THOUSANDS of Brits are to get a permanent four-day week while staying at full pay – are you included?
Around 2,600 employees at 100 companies are set to benefit from the new working pattern after their bosses signed up to become “accredited” employers in a nationwide scheme.
Only those who work for these select companies will benefit, but organisers 4 Day Week Global hope it will fundamentally change the UK’s approach to work.
Those who support the milestone four-day week have said that the five-day pattern is a “hangover” from an earlier economic age.
And they argue that a four-day week would drive companies to improve their productivity, meaning they can create the same output using fewer hours.
For some early adopters the policy has also proven a useful way of attracting and retaining employees.
They have been accredited by the four-day week campaign, meaning they have demonstrated that they have genuinely reduced hours for workers rather than forcing them into longer days.
Adam Ross, Awin’s chief executive, said adopting the four-day week was “one of the most transformative initiatives we’ve seen in the history of the company.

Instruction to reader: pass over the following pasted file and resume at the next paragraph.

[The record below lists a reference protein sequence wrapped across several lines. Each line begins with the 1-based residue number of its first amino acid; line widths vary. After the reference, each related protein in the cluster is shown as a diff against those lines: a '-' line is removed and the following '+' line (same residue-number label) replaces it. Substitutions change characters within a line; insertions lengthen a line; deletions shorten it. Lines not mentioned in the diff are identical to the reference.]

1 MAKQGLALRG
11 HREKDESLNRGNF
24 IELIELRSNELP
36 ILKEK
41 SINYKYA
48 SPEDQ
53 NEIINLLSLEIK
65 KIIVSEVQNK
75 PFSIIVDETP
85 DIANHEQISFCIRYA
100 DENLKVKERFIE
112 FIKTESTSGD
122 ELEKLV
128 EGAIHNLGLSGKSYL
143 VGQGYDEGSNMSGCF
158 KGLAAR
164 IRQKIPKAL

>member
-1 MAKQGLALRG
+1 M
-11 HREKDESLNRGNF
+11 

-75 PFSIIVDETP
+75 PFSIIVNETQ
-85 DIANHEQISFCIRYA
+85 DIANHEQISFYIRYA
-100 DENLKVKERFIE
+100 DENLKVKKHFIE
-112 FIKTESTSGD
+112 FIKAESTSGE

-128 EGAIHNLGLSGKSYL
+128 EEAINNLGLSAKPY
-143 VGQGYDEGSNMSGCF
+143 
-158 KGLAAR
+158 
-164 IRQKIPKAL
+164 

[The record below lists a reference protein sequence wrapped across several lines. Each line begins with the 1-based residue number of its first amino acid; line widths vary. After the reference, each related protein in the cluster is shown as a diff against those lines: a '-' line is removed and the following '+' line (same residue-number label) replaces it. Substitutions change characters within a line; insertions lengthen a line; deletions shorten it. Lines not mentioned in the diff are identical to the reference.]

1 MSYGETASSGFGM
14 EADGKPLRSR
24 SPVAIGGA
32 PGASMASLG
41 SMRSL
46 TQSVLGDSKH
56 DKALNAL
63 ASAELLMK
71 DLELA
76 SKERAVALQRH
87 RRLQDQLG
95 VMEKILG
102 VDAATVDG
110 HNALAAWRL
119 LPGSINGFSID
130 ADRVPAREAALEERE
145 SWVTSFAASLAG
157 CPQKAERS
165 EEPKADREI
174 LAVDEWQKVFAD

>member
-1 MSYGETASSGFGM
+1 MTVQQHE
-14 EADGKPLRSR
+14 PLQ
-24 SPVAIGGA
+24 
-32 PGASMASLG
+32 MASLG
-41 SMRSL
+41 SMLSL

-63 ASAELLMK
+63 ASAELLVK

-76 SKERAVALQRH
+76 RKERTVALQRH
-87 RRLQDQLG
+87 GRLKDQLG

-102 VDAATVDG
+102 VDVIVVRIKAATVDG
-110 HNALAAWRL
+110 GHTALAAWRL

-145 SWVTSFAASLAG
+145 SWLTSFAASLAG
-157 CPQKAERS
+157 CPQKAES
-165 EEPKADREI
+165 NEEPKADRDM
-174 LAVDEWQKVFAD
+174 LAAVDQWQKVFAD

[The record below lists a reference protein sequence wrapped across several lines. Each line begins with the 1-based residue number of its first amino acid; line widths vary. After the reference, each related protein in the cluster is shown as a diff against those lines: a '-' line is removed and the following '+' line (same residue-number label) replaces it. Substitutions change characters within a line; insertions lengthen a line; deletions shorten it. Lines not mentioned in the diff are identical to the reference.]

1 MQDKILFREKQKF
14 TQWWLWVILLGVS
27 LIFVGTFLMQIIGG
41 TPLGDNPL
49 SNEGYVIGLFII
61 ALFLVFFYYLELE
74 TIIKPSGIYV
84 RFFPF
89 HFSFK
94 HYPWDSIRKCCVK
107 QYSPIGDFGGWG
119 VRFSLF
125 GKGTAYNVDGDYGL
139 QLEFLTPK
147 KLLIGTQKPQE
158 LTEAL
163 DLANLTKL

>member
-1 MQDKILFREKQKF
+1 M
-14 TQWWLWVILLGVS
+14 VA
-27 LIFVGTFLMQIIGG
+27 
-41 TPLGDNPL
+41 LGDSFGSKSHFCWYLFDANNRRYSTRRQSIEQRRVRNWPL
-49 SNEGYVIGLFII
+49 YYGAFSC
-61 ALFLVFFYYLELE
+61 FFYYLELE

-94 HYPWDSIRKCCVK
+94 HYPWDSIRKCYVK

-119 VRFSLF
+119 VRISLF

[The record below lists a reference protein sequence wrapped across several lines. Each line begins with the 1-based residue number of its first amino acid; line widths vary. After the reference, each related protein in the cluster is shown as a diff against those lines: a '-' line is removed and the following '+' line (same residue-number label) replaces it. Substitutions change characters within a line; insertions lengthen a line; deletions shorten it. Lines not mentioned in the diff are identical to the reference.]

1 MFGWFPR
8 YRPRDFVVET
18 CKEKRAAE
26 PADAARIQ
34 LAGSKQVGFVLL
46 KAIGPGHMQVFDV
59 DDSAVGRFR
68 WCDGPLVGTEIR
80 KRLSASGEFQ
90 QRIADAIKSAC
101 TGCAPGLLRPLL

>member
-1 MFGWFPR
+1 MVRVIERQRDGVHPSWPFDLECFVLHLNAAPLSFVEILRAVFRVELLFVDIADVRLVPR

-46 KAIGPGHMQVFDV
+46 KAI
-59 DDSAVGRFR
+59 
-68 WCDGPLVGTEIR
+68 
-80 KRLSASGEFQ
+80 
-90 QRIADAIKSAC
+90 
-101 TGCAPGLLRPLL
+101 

“Over the course of the last year and a half, we have not only seen a tremendous increase in employee wellness and wellbeing but concurrently, our customer service and relations, as well as talent relations and retention also have benefited.”
The UK campaign is also coordinating the world’s biggest pilot scheme with more than 3,300 employees across 70 companies and charities taking part in the radical six-month experiment.
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And the trial includes top researchers at the Universities of Cambridge and Oxford, Boston college and thinktank Autonomy.
In September, 88% of those companies in a survey at the middle of the trial said the four-day week was working “well” for their business at that stage of the trial.
About 95% of the companies surveyed said productivity had either stayed the same or improved since the introduction.
Joe Ryle, the UK campaign’s director, said there was increasing momentum in the adoption of the four-day week, even as companies brace for a long recession.
He said: “We want to see a four-day week with no loss of pay become the normal way of working in this country by the end of the decade so we are aiming to sign up many more companies over the next few years.
“With many businesses struggling to afford 10% inflation pay rises, we’re starting to see increasing evidence that a four-day week with no loss of pay is being offered as an alternative solution.”
Most of the companies that have officially adopted the four-day week are in the services sector such as technology, events or marketing companies.
However, the campaign said that some manufacturing and construction employers had also signed up.